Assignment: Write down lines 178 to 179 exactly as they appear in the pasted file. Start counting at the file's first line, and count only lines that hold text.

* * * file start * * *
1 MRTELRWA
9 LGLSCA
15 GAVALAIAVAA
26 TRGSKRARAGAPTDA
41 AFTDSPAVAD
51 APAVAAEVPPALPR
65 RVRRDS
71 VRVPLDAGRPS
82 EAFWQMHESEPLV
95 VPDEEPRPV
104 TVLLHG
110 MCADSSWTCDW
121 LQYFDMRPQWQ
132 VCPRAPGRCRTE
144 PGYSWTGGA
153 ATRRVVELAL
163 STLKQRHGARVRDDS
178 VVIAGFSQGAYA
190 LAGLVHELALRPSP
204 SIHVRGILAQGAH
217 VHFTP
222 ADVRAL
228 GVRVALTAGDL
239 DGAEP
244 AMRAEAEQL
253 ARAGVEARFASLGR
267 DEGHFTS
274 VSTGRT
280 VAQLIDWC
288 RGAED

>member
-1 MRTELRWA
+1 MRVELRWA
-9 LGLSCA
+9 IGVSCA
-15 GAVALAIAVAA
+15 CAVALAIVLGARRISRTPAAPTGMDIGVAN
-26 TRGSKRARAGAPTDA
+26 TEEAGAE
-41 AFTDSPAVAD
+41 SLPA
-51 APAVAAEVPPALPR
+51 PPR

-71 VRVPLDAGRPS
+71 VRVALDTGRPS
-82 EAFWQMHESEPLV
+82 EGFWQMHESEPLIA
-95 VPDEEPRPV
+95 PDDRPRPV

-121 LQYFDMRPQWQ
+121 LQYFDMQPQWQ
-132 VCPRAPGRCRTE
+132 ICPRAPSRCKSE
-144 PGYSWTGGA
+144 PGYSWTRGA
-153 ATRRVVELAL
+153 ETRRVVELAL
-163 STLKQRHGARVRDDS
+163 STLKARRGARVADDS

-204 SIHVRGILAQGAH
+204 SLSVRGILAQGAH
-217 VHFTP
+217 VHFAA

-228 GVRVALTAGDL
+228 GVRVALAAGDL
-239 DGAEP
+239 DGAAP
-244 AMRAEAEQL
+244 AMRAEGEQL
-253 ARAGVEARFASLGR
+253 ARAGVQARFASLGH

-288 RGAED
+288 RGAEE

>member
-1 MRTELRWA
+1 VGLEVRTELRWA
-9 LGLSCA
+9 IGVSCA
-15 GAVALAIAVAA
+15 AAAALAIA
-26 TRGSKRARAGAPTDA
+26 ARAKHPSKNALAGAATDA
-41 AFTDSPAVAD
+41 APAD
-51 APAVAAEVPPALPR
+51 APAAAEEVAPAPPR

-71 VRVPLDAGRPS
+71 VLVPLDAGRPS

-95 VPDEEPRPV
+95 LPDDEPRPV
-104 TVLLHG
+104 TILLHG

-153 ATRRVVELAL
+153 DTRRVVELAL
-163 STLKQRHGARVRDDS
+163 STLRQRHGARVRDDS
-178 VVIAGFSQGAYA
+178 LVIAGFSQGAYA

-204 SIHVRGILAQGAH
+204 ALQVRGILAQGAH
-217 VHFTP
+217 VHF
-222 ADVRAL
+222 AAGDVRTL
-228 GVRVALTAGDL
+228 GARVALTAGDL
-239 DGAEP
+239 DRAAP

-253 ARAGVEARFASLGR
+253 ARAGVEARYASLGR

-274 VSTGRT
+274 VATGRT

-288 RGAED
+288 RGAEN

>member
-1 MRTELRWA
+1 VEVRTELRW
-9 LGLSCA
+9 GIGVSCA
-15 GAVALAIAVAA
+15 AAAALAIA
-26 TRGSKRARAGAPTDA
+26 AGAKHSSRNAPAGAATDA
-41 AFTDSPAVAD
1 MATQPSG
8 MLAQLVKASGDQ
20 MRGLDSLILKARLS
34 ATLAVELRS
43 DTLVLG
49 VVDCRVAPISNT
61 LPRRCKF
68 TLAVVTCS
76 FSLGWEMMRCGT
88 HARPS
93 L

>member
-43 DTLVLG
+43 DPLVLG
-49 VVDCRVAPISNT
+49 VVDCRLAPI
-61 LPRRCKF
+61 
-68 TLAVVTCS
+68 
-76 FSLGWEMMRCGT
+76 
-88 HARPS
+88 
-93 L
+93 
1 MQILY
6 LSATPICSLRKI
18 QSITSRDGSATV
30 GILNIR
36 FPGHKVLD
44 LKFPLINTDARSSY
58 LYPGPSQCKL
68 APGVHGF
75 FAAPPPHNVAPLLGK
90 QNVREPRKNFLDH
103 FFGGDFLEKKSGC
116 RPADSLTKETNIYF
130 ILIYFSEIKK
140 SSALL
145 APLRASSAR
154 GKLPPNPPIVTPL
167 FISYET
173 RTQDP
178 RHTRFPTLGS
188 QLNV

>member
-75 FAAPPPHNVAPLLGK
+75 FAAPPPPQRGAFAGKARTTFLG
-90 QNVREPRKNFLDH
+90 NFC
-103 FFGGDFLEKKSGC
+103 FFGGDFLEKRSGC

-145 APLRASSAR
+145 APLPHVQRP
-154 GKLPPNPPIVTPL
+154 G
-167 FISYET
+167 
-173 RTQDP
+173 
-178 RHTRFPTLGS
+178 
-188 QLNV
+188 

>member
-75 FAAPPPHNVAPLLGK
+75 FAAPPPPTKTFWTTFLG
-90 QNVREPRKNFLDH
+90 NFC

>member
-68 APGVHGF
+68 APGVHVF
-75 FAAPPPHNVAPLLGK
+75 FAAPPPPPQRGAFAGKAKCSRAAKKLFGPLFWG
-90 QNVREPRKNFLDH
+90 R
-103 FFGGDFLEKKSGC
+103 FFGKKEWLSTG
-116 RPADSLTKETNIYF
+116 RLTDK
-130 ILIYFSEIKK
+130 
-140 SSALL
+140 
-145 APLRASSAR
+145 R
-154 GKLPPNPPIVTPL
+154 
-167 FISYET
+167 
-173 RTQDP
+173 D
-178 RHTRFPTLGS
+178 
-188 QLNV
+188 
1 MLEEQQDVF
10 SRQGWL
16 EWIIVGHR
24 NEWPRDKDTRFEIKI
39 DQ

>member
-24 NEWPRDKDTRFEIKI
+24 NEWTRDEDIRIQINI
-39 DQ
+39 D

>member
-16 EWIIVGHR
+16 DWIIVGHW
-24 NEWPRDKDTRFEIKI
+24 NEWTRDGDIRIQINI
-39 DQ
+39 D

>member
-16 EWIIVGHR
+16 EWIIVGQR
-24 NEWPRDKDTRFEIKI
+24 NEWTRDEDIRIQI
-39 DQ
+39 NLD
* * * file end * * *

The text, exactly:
-145 APLRASSAR
+145 APLPHVQRP